Yesterday, we noted the question raised by the Magen Avraham (19:1) as to why the berakha over the mitzva of tzitzit is recited when one dons his tallit, rather than when the tzitzit are affixed to the garment, whereas the berakha over mezuza is recited when the mezuza is affixed to the doorframe. Seemingly, the berakha over mezuza should be recited when one moves into his home, just as the berakha over tzitzit is recited when one puts on the garment. The Magen Avraham answers that indeed, one who affixes the mezuzot before he moves into the home does not recite the berakha at that point, and rather waits until he moves into the home, similar to the recitation of the berakha over the mitzva of tzitzit. However, since the common custom is to affix the mezuzot only after moving into a new home, the berakha cannot be recited when one moves into the home – as the mitzva is not yet being fulfilled – and it is thus recited when the mezuzot are affixed.
Rav Asher Weiss, however, suggests other reasons for this distinction between the berakha over tzitzit and the berakha over mezuza. Firstly, several sources indicate that berakhot over mitzvot are recited only before performing a “ma’aseh mitzva” – a concrete mitzva act. If the mitzva’s fulfillment does not coincide with the concrete action which it requires, then the berakha is recited before performing the action, even though the mitzva is not fulfilled at that moment. And in a situation where the mitzva’s fulfillment does not require any concrete action, no berakha is recited. Thus, for example, as Rav Weiss notes, Rabbi Akiva Eiger rules (responsa, 9) that one does not recite a berakha over the mitzva of mezuza if he moves into a house that already has mezuzot, or if he moves back into his home after spending an extended period away from home. Rabbi Akiva Eiger writes that in these two cases, one fulfills the mitzva of mezuza by moving into, or back into, the home, but he nevertheless does not recite the berakha because he does not perform a concrete mitzva act.
For the same reason, Rav Weiss explains, Chazal instituted the recitation of a berakha when affixing the mezuza, and not when one moves into the home. Since affixing the mezuza constitutes the “ma’aseh mitzva” – the mitzva act – it is then when the berakha must be recited. Moving into a home does not qualify as a mitzva act, and thus the berakha cannot be recited at that point. And herein, Rav Weiss writes, lies the difference between mezuza and tzitzit. The act of putting on a tallit constitutes a mitzva act, and thus the berakha over the mitzva of tzitzit was instituted to be recited at that point. When it comes to moving into a home, by contrast, although the mitzva of mezuza is, technically speaking, fulfilled at that point, the mitzva act is the affixing of the mezuza to the doorframe, and it is thus on that occasion when the berakha is recited.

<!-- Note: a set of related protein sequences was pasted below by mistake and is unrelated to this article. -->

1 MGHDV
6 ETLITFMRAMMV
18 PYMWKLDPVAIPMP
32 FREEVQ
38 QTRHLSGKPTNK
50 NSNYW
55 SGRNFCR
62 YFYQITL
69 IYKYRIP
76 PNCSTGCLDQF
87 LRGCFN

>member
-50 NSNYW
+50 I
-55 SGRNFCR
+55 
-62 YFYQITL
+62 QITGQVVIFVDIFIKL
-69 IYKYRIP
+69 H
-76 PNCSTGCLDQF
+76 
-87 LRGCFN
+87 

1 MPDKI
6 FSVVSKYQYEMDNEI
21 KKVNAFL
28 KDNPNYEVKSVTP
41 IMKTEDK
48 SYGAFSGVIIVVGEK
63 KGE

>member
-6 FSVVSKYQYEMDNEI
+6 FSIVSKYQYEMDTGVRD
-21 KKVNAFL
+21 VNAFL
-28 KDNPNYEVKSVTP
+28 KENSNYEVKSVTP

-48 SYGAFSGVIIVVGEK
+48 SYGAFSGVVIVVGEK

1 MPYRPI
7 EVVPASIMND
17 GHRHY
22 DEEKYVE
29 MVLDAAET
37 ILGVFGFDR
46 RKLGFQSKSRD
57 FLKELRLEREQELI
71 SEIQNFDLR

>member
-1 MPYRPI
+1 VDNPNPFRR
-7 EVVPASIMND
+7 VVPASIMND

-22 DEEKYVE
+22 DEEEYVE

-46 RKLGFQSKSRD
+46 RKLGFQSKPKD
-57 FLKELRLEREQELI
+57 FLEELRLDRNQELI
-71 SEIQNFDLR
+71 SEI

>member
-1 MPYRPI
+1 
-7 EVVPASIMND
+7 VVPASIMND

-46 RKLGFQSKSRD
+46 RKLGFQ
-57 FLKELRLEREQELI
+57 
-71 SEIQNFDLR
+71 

Rav Weiss then suggests a more fundamental distinction between the two mitzvot, asserting that while they may appear similar, the respective definitions of these obligations in truth differ significantly from one another. When it comes to tzitzit, the mitzva is defined as an obligation to wear tzitzit. Wearing the tzitzit constitutes the essential definition of the mitzva, whereas the need for a four-cornered garment is a detail that limits its scope. The mitzva of mezuza, by contrast, is defined not as an obligation to live in a home with a mezuza, but rather to ensure that the home in which one resides has a mezuza. Here, the essential definition of the mitzva is that the home should have a mezuza, and the person’s ownership of the home is a peripheral detail. And for this reason, the berakha over tzitzit is recited when we put on the tallit, whereas the berakha over mezuza is recited when the mezuza is affixed to the doorframe. The mitzva of tzitzit is fulfilled at the time one puts on the garment, whereas the mitzva of mezuza is fulfilled when the mezuza is affixed to the door, and this accounts for the difference in the recitation of the berakhot.